Our leader experienced this over the 30 days. She would go into situations with good will, upholding the person’s worth, but then as usual the person would find some way to respond negatively, which would trigger an emotional reaction in the leader.

The difference now though was that this leader had made a commitment to herself to intentionally try and put aside that initial emotional reaction, and to commit to looking at this person as if it was someone in the world that she deeply cared about.

For a while it didn’t seem like she was getting very far, but then right towards the end of the 30 days something changed. In the final challenge meeting she exclaimed with joy and surprise “Over the last week, something has changed in me! I’m not longer getting triggered by this person like I used to”.

She went on “I realise that for the last 2.5 years I’ve been judging this person on their behaviour, and I think they sensed that. I’m no longer doing this, and things are starting to change. I can now have a conversation where I truly listen to this person without judging them, and they are starting to respond”.

Even though it was the other person’s behaviour that was core to the challenges of their relationship, the leader’s internal judgement of the person was resulting in a stalemate that would never be broken. But now that stalemate was broken. By approaching things from love, the leader was able to start having conversations to work through the issues, in a way that engaged rather than repelled the person.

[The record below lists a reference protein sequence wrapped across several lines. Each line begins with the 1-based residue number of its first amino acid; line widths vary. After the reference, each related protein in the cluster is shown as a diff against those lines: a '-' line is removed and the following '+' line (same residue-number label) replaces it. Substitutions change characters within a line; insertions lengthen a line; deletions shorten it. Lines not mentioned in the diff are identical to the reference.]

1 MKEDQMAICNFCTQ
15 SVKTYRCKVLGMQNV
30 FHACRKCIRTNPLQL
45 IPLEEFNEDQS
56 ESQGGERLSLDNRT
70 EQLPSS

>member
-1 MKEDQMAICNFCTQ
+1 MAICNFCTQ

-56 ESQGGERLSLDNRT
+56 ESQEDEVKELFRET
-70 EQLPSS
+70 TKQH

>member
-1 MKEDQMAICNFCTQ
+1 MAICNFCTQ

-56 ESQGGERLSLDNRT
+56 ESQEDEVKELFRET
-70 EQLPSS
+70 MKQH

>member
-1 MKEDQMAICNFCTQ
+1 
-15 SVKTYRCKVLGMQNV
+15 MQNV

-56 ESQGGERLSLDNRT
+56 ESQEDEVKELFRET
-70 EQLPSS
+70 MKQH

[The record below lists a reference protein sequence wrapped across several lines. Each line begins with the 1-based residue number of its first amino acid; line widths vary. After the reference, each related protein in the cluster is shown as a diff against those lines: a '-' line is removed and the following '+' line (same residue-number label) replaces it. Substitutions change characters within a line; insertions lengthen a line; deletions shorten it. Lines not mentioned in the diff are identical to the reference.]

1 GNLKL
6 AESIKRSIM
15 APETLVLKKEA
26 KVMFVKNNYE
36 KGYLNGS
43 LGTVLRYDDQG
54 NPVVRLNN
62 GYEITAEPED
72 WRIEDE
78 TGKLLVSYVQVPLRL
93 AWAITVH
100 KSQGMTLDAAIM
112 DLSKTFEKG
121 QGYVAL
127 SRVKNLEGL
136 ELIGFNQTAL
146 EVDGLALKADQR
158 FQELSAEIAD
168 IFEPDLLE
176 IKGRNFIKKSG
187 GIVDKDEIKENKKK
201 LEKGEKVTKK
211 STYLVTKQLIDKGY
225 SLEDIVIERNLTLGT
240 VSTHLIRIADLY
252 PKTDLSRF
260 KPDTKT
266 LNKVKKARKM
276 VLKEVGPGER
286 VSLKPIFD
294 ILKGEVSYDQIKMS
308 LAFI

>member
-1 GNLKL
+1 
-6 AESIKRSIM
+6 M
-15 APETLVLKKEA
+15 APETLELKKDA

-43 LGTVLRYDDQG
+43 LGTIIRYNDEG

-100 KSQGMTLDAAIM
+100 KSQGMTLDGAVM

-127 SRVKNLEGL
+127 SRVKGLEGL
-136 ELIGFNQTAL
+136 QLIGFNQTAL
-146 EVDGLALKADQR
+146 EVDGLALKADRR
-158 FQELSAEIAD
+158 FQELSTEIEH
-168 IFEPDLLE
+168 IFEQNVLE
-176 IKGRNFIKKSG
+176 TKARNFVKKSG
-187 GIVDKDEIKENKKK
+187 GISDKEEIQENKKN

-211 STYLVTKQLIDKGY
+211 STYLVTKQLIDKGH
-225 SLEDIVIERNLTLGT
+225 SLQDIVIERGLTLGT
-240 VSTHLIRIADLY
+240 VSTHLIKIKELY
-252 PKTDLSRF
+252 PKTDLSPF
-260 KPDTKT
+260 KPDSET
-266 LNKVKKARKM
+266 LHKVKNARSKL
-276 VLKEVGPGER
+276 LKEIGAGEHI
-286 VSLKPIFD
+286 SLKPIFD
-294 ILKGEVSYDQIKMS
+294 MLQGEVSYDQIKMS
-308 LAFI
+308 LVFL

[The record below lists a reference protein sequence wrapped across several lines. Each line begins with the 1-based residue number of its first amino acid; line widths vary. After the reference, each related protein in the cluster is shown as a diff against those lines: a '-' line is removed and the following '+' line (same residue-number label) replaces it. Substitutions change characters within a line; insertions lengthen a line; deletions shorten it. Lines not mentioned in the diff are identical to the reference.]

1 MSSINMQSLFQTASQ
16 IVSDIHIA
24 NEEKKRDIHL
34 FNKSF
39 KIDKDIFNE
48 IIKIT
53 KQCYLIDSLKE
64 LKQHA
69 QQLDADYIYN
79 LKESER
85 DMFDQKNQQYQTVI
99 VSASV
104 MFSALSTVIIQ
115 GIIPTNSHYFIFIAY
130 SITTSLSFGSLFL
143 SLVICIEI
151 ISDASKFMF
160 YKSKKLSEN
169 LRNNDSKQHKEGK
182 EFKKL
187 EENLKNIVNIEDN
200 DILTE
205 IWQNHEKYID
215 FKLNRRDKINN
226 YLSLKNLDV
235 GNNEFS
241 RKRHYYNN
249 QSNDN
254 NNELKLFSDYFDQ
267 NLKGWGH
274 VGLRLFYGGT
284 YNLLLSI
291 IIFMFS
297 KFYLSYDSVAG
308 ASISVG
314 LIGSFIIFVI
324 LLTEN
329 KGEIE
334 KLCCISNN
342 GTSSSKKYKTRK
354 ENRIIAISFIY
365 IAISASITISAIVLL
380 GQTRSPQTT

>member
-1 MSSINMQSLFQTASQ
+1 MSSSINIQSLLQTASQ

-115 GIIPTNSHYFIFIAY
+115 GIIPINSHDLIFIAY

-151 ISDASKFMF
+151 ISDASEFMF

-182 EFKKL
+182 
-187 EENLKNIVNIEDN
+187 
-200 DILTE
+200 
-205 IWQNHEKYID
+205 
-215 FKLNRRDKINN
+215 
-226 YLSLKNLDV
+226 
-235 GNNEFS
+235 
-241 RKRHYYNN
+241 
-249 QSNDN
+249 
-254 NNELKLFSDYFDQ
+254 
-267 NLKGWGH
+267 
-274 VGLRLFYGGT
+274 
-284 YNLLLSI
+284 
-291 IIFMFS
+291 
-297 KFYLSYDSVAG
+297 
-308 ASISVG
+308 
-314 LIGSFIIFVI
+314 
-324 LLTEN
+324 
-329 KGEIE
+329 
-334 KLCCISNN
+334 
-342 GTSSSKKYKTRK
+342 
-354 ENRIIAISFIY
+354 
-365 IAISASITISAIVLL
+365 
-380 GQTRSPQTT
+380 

A few months on

A few months on things have continued in a good direction for our courageous leader. The people in her team and others around her have noticed a difference in the way she is approaching everything, not just with the challenging person. And this is having a positive impact in multiple ways.

Everything is not perfect, but the unconditionally loving approach this leader is taking is opening up channels for improving things that were previously closed off.

Second story

The second story I want to share today is about a leader in a tech company who had a powerful insight and then acted on it during his 30-day challenge.

This leader had been following my Love Your Team writing for some time, and had been trying to apply some of it in his team. He decided to do the 30 day challenge to go deeper.